Is your School Improvement Plan sorted?

Is your School Improvement Plan sorted?

13:30 28 June in Education, Modern ways of learning, News and views, School leadership

Imagine you’re a senior leader of a school, large or small, maintained or independent, co-ed or single sex, boarding or not, and you get to June or July right at the end of the academic year and when you’re asked for your school improvement plan the (SIP)  you know what it’s going to contain and what all the answers are to the questions it poses.

Imagine that! Suave and sophistique, you turn to the Chair of Governors and say, ‘Look, I know what all the problems are, and I know in some detail what the answers are, too’. Imagine the look, too, on the chairperson’s face. ‘Really? REALLY?’ they say in increasingly quizzical tones and you say – smugly or not, it’s up to you, ‘Yes, yes, I really do’.

Utopia, fantasy or reality? Well, all senior school leaders will surely be looking to address two or three core, common threads of provision across the globe. We all know children’s literacy has taken a huge hit, especially for the under sixes who, when they went to online school, mostly had unformed or only very rudimentarily formed decoding skills, so we know what reading is an issue at KS1.

It’s also common knowledge, and clearly not rocket science, that after 18 months online, higher order reading skills like reading for inference will have taken a huge hit. So those extended responses to set texts you’d expect to find at GCSE and A level are clearly going to take some developing as KS4 and 5 students, boys in particular, will have spent most of the last year gaming or living in an otherwise mostly digital world.

So literacy is going to be in the school improvement plan – no prizes for guessing that one – and wellbeing will be too. Governments the world over are struggling to re-engage learners, and this challenge is particularly exacerbated in the UK by a learning environment that was intrinsically, by virtue of its quintessentially ‘command and control’ structure, alienating to a significant portion of young people.

So to go back to how and what you, as a senior leader, say to the Chair of Governors in your polished response, you would be talking about the need to address literacy and wellbeing, and especially boys’ engagement.

‘Fine’, says the Chair, ‘but you don’t get a pay-rise for that – everyone knows these things are an issue – but what are the answers?’

And this is where you really start to score. You’ve been to talk to Noble and Eaton, you’ve had a look at their website, you’ve had a free consultancy (six available) with their executive consultant headteacher, Dr England (yes, that’s really his name) and you know that much of the answer lies in strategic transformation of the slightly staid and, in some areas, antiquated, dusty and musty learning environment that hasn’t really changed much in the last 150 years. ‘In fact’, you think to yourself, ‘you could have brought Charles Dickens forward 150 years knowing full well he’d have marvelled at modern technology but would have recognised the schools as being exactly the same as they were when he was a lad’.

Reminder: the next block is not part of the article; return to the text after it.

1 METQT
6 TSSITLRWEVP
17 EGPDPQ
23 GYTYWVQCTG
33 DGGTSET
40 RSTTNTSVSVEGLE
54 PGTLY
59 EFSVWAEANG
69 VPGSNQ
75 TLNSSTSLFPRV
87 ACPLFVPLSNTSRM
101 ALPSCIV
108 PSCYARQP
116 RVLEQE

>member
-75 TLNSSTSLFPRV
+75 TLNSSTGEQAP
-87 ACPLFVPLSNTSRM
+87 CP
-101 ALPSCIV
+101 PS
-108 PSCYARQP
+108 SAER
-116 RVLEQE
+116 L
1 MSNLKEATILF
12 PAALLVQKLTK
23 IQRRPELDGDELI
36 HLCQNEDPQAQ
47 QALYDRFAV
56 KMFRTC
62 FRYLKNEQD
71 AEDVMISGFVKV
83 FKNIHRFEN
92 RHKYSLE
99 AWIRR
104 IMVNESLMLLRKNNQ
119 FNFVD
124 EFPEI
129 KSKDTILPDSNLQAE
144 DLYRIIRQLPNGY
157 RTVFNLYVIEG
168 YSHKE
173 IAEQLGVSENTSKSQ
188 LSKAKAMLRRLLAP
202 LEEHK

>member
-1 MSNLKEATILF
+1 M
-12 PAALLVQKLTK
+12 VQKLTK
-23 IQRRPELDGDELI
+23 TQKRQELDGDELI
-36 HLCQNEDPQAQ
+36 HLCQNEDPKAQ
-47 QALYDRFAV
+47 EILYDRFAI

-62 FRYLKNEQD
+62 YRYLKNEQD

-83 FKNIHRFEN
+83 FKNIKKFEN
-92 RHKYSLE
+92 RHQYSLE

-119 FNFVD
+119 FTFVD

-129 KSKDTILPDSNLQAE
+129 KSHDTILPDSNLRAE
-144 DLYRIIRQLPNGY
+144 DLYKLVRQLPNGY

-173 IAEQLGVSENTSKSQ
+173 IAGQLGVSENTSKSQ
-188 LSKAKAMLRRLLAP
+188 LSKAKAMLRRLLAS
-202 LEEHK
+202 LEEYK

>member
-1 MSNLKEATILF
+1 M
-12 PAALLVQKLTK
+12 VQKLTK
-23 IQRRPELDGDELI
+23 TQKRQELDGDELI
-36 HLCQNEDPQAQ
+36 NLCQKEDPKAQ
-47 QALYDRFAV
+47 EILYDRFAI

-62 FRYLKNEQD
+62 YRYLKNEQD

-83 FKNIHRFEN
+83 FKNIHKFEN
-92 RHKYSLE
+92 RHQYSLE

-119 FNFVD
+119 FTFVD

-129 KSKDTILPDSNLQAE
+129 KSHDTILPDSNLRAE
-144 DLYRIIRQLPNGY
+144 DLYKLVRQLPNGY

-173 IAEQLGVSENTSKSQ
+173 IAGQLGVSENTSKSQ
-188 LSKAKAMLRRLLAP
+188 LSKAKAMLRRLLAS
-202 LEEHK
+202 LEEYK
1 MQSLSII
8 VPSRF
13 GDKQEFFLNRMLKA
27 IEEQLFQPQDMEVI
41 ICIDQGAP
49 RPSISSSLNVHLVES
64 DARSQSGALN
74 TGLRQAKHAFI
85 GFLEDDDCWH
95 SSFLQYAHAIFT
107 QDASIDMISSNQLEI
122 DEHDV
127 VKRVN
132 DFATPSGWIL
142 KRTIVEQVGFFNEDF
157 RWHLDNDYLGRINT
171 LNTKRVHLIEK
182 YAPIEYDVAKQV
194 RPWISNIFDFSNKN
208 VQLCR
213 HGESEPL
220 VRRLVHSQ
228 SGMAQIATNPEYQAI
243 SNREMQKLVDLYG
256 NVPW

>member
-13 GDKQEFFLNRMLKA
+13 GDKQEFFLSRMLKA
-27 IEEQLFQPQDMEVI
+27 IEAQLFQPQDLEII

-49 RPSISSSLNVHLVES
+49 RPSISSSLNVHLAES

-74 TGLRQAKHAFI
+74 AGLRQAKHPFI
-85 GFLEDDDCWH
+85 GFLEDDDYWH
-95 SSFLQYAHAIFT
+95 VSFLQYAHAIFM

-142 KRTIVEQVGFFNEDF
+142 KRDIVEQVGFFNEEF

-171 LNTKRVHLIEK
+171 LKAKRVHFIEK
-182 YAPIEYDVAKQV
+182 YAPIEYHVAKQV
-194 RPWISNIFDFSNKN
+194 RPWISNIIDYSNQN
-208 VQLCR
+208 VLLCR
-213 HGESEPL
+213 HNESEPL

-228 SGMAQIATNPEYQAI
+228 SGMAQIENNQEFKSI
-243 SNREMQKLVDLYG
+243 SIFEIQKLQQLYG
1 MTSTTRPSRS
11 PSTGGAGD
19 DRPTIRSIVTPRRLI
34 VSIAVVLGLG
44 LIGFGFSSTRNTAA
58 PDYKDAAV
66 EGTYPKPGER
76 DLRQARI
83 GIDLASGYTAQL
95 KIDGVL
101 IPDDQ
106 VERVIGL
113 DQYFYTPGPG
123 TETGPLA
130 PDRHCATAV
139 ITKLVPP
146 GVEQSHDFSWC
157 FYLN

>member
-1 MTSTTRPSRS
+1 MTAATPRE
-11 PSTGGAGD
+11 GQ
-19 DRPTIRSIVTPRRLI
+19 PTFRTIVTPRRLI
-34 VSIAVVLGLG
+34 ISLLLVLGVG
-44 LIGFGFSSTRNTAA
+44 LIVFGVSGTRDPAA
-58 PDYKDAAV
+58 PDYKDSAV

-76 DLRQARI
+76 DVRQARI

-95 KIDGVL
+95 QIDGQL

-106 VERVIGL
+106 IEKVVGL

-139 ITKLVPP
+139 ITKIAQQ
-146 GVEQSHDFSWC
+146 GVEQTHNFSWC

You know, having spoken to Noble and Eaton, that by transforming those dusty and musty corners and creating an epistemological journey through your learning environment, you can get those boys back in line. You know by bringing the outside inside and tapping into those KS1 learners’ innate biophilia, you can make learning live again. You know that be doing a bit of meta-cognitive work with those learners at key transition points across the year groups, you can reinforce to them where and how they learn best and then let them loose in the areas built to capture their imagination.

No’, you say, ‘it’s not rocket science. I’ve found these great consultants, I’ve had a long chat with them, and they’ve opened my eyes to aligning our learning environments with our standards and outcomes and I know if we take, say about 20% of next year’s budget and spend it on learning zones, we can deal with those things, and we can future-proof their skills and mostly COVID-proof their learning by integrating our provision with a bit of AI, and then it won’t matter if we’re here physically, ‘here’ online or ‘here’ in some sort of hybrid mixture of them both’.

And then watch the Chair’s jaw job further as you say, ‘Oh, and Dr England’s available next week for a visit so I’ve asked him to come over and go through our SIP and sketch out a transformative design to assess whether any of this is feasible. But listen’, you add, ‘ don’t forget we’re up against it in terms of competing with some amazing online environments that our boys in particular are finding very alluring. We’re going to lose them further if we don’t do this or something like it’.

The Chair’s mouth opens and closes rapidly, looking more like a goldfish then ever, and you’re not sure if it’s in shock or awe or both. Either way, not much is coming out, and then you hear those words which are music to your ears. ‘Can I come and meet Dr England too? I’m free on Wednesday but can do a Zoom any day after 3pm’.

‘Of course you can’, you conclude (definitely smugly this time), ‘how’s Wednesday at 3pm looking?’

Senior Leader 1. Chair of Governors 0. Any time Of course, you want to win this battle and have a ready-made plan to address your School improvement plan targets, give Noble & Eaton a call.

Noble & Eaton are a strategic consultancy group, dedicated to transforming schools and the futures of their people. They are a sister company to Envoplan, the leading educational design specialists.

Vorsprung durch die strategie. ‘Moving forward through strategy’ as we sometimes say.

Contact us on +44 (0) 20 8997 9656 or enquiries@envoplan.co.uk